They feel compelled to go above and beyond to make their work presence more visible and to make themselves known as an asset. In fact, they almost overcompensate by being extra helpful because they know in the back of their mind that their special arrangements could easily go away, the study found.

Kastel has worked from home for more than 30 years and says he wouldn’t have it any other way. “It not only saves a lot of money, especially if you consider depreciation on a vehicle, it saves a tremendous amount of time,” he said.

He sometimes does conference calls while getting in some exercise on cross-country ski trails or walking through the woods. 

He encourages his colleagues to do the same.

“There’s nothing I can’t do remotely. I am as comfortable working from here as I am in my office in Washington,” he said.

USA Today advice for working from home

Stick to a routine. Don’t just roll out of bed and connect to work. Wake up, have some coffee or tea, exercise, get showered and dressed just like you’re getting ready to leave the house for work.

Wherever your space is, make sure it’s organized and free from clutter, especially during stressful times. Whether it’s art, photographs or inspirational quotes, put things in your space that are meaningful to you.

If you work better in the morning, work in the morning. If you have some flexibility and you get more done after the sun goes down, stick with that. Determine what works best for you, and embrace it. Be sure to take advantage of reliable technology to make your work more productive

Unless you’re video conferencing and need to be dressed in business casual or better, wear whatever makes you comfortable — even if it’s sweatpants, T-shirt and baseball cap. Sit in a comfortable chair, in a room with good lighting. For those who spend a lot of time chatting on the phone for work, a hands-free headset is a more comfortable choice compared with holding a handset up to one’s ear. This is especially true for those who like to multitask, such as typing on a computer while talking at the same time.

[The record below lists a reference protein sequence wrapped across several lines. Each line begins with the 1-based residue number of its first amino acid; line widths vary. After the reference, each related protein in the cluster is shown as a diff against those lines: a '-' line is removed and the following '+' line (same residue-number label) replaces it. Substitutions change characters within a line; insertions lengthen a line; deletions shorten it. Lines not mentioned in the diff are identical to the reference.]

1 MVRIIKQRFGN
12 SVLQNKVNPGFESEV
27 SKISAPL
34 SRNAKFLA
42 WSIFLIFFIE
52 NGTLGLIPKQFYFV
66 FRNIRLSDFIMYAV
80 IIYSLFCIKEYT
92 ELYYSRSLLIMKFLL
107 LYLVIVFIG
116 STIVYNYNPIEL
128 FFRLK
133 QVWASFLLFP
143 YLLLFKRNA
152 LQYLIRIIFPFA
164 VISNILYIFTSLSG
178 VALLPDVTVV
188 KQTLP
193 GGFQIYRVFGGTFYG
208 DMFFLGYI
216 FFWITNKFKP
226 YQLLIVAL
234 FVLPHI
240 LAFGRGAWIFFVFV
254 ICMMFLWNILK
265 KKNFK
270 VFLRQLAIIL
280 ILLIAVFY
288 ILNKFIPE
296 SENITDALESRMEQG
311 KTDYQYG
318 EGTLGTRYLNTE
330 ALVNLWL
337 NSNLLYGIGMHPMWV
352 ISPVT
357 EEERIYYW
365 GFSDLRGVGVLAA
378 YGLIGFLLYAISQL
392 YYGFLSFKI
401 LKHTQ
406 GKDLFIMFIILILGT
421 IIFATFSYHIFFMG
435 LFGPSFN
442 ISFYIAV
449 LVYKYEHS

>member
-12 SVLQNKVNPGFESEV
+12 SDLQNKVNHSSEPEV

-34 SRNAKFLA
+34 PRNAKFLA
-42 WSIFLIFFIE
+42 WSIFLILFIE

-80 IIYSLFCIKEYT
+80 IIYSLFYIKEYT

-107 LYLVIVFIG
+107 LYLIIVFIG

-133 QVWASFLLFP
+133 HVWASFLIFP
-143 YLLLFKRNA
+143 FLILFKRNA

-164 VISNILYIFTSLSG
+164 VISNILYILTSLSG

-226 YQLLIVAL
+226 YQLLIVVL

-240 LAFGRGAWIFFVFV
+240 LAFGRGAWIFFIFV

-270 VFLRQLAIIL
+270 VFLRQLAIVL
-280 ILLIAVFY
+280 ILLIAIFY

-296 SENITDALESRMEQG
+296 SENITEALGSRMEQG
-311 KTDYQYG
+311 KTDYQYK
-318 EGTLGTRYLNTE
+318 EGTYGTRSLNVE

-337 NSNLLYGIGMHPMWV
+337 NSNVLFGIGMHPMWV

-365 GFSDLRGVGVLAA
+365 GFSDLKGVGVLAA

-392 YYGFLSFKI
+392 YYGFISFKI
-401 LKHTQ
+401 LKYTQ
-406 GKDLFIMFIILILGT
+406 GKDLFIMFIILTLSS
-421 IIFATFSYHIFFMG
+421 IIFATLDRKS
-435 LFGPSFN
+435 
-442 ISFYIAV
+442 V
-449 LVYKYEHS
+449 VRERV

While it boils down to personal preference, having a home office is a good idea for a couple of reasons: You might work more efficiently without distractions, whether it’s the tempting snacks in your kitchen, a loud television or hearing the kids argue over a toy. Closing a home office door means your colleagues or clients are less likely to hear the dog barking at a squirrel seen through a window. (Another tip: Get to know your phone’s mute button, too.) And you might need a separate home office for any tax credits and write-offs you’re looking for. Distractions are bad, but breaks are good. Take them, but then go back to work.

An essential item is a good computer, whether you choose a desktop with a large monitor or a portable laptop you can deploy throughout your home. Be sure it has a comfortable keyboard, a camera for video calling and cybersecurity software to protect your (or the company’s) information. A good backup solution, like a solid-state drive, is key, too, in case of a power outage, virus, internet or hardware malfunction.